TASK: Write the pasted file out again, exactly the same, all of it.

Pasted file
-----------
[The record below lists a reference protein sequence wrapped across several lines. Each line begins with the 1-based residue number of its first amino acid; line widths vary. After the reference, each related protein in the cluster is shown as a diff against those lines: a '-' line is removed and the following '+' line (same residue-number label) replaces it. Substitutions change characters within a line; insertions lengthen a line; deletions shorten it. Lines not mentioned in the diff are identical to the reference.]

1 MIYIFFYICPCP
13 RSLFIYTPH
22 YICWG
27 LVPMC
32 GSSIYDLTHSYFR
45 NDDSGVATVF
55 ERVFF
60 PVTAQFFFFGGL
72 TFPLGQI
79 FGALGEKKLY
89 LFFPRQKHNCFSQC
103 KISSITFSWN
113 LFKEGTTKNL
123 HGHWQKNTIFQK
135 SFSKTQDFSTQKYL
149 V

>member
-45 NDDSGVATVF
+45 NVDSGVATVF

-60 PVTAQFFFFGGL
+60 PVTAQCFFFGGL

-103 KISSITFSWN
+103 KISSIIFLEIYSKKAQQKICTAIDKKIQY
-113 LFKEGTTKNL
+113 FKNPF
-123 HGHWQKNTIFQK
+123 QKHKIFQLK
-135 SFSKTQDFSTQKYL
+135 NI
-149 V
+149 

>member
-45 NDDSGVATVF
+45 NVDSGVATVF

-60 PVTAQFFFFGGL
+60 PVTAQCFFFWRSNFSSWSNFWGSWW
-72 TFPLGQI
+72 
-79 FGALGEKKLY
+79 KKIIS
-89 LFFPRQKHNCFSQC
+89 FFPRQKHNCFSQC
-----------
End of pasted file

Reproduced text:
[The record below lists a reference protein sequence wrapped across several lines. Each line begins with the 1-based residue number of its first amino acid; line widths vary. After the reference, each related protein in the cluster is shown as a diff against those lines: a '-' line is removed and the following '+' line (same residue-number label) replaces it. Substitutions change characters within a line; insertions lengthen a line; deletions shorten it. Lines not mentioned in the diff are identical to the reference.]

1 MIYIFFYICPCP
13 RSLFIYTPH
22 YICWG
27 LVPMC
32 GSSIYDLTHSYFR
45 NDDSGVATVF
55 ERVFF
60 PVTAQFFFFGGL
72 TFPLGQI
79 FGALGEKKLY
89 LFFPRQKHNCFSQC
103 KISSITFSWN
113 LFKEGTTKNL
123 HGHWQKNTIFQK
135 SFSKTQDFSTQKYL
149 V

>member
-45 NDDSGVATVF
+45 NVDSGVATVF

-60 PVTAQFFFFGGL
+60 PVTAQCFFFGGL

-103 KISSITFSWN
+103 KISSIIFLEIYSKKAQQKICTAIDKKIQY
-113 LFKEGTTKNL
+113 FKNPF
-123 HGHWQKNTIFQK
+123 QKHKIFQLK
-135 SFSKTQDFSTQKYL
+135 NI
-149 V
+149 

>member
-45 NDDSGVATVF
+45 NVDSGVATVF

-60 PVTAQFFFFGGL
+60 PVTAQCFFFWRSNFSSWSNFWGSWW
-72 TFPLGQI
+72 
-79 FGALGEKKLY
+79 KKIIS
-89 LFFPRQKHNCFSQC
+89 FFPRQKHNCFSQC